This module is a resource for lecturers
Exposure to the misuse of firearms is a high-profile issue across many regions of the world, attracting extensive media attention. Action movies and video games often feature armed violence, arguably numbing individuals to what they are viewing. However, in many places of the world armed violence is an everyday lived reality with millions of people increasingly affected by the violence associated with firearms. The questions surrounding firearms, and their illicit proliferation, trafficking, acquisition and use, and their consequences and impact on peace, security and development involve a variety of interconnected factors and elements. Understanding the complexity of the issue is an important pre-condition for assessing existing responses and their possible gaps and limitations, and to promote evidence-based and informed decision-making around these sensitive and complex topics.
Two similar but not identical terms are in use, both in practice and in United Nations policy documents: 'firearms' and 'small arms and light weapons' (SALW). As will be further explained in this Module, the E4J Firearms University Module Series will generally use the term 'firearms' and only refer to the other term - SALW - when relevant and explicitly referred to in the specific literature in question.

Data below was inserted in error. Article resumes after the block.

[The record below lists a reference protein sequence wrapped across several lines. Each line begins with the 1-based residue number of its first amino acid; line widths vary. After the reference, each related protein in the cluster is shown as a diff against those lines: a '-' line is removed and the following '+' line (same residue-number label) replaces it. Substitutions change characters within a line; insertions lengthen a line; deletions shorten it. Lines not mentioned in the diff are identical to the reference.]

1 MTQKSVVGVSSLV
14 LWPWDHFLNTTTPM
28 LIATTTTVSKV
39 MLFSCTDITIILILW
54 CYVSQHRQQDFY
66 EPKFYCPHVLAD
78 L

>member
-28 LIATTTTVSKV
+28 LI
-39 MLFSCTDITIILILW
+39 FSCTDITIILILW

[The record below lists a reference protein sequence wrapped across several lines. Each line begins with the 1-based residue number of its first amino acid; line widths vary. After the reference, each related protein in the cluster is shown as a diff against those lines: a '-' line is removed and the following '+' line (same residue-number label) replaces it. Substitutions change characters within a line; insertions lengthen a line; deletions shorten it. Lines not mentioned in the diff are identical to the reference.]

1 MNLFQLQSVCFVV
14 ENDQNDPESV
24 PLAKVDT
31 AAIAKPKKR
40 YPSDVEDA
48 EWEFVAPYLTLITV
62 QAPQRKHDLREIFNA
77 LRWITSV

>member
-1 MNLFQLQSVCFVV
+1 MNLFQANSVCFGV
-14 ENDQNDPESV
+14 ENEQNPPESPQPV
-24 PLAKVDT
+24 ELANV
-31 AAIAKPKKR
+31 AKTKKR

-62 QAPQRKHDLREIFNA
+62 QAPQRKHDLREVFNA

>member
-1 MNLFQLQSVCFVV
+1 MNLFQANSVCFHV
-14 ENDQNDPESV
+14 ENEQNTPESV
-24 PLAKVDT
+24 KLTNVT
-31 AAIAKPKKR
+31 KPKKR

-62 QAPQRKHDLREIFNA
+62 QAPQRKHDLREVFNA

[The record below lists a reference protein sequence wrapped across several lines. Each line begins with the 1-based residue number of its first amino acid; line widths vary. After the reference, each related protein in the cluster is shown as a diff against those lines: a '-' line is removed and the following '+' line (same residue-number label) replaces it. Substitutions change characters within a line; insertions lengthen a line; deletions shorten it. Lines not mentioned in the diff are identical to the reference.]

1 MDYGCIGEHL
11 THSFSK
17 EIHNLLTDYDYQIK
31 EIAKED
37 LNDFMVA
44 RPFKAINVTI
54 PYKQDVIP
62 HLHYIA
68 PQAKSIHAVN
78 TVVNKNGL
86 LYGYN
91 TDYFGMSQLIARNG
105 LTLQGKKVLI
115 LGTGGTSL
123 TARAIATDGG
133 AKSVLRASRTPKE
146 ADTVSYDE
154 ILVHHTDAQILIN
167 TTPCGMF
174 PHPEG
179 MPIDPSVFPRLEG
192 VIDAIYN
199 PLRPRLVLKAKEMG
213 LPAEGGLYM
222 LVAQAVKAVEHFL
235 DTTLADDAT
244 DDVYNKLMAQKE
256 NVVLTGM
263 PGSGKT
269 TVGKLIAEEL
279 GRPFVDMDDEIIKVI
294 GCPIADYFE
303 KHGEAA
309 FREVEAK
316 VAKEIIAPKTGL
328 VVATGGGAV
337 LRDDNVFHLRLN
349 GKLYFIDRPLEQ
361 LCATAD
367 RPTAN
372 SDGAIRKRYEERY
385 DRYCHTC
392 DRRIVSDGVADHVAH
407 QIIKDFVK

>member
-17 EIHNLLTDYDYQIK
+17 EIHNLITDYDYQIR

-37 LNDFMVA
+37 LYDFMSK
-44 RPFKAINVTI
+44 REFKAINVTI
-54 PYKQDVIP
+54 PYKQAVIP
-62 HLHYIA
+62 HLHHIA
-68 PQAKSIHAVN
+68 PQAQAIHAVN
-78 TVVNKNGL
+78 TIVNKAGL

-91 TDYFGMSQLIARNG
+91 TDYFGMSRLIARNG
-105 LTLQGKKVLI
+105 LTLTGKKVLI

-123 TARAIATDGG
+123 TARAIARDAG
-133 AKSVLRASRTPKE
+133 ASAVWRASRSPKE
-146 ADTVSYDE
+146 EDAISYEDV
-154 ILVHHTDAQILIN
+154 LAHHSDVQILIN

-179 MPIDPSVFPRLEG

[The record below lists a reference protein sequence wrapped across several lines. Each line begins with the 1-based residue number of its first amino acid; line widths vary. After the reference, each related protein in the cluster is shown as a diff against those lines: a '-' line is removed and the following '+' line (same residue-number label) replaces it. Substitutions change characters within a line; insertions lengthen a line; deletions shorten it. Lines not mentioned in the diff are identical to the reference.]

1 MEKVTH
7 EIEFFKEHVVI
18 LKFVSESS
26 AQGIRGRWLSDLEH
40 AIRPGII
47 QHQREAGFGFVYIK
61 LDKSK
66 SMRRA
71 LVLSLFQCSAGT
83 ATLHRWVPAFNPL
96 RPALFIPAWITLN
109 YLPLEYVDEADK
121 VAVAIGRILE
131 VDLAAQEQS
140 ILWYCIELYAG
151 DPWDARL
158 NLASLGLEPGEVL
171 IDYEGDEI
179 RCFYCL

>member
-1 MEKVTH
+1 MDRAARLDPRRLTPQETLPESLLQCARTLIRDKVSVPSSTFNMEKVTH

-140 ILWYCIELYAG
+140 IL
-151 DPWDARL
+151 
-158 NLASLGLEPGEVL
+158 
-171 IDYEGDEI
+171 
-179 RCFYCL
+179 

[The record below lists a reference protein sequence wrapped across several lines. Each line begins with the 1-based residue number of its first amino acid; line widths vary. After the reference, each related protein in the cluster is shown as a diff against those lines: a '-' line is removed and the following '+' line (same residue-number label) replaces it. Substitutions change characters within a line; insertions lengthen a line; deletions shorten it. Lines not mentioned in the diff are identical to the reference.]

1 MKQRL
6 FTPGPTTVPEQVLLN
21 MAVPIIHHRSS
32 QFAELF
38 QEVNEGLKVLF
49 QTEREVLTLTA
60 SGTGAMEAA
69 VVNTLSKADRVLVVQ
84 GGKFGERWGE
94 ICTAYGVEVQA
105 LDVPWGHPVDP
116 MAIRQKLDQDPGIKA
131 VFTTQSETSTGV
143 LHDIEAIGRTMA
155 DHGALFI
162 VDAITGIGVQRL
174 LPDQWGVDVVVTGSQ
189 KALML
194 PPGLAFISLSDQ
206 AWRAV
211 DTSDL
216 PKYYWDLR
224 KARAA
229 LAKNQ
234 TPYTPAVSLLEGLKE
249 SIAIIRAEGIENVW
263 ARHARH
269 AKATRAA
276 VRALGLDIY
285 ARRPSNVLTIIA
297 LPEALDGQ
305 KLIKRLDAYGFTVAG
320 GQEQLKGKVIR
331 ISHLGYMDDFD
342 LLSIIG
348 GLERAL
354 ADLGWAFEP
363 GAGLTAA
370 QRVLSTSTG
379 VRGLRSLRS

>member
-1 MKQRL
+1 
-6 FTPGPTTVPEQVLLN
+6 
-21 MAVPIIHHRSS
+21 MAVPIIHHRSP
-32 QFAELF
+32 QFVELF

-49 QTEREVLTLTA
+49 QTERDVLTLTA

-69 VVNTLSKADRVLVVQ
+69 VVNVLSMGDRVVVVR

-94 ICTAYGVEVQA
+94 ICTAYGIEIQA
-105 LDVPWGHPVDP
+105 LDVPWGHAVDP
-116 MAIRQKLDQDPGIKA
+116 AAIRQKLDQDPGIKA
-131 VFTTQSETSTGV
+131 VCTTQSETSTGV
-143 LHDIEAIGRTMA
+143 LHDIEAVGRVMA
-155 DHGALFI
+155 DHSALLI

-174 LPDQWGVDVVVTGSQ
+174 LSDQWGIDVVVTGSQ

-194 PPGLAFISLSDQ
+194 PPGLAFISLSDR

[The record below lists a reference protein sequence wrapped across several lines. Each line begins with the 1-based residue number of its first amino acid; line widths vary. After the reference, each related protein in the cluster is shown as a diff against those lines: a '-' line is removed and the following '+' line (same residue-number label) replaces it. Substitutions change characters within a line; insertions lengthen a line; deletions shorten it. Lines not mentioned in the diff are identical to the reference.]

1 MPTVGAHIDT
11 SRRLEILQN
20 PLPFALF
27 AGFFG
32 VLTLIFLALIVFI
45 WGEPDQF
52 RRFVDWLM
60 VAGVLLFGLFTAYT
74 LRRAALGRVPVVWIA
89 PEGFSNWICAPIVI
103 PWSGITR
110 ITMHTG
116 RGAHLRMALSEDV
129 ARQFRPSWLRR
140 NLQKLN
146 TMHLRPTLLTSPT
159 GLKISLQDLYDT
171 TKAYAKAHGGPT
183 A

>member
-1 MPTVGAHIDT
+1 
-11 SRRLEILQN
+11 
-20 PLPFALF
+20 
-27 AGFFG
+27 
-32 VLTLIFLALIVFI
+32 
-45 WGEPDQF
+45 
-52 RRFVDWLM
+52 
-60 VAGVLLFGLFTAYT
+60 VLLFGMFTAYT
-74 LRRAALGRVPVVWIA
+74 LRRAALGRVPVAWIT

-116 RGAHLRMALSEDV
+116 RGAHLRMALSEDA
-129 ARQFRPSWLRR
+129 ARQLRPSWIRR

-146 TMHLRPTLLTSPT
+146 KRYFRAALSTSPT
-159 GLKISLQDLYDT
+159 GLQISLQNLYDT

This Module takes a broad approach to the issue of firearms and addresses most of the areas that will be further developed in subsequent modules, so as to provide a comprehensive overview. The first part of the Module sets out concepts and definitions relating to firearms and gives a generic introduction to their legal and illicit market, their estimated size and features, as well as to the consequences and impact of their illicit manufacture, acquisition and trafficking on security, peace and development. The functioning of these parallel markets, and the methods used to divert firearms into illicit possession, trafficking and use are further described in Modules 3 and 4. This Module further describes different approaches to firearms use and misuse, and the policy responses adopted at international and national levels, which will be further developed in Modules 5-9. Also addressed here is the impact of firearms trafficking and armed violence on peace, development and security, and the important role played by civil society and communities in tackling the grass-root causes of the problem. The importance of gaining a better understanding of this complex phenomenon, including the use of better data and evidence-based information and policy development, is acknowledged.
The following sections of this Module examine the key issues:
- Framing the issue of firearms and the consequences of their illicit trafficking and use
- Direct impact of firearms
- Indirect impacts of firearms on states or communities
- International and national responses and approaches to addressing the problem of illicit trafficking and access of firearms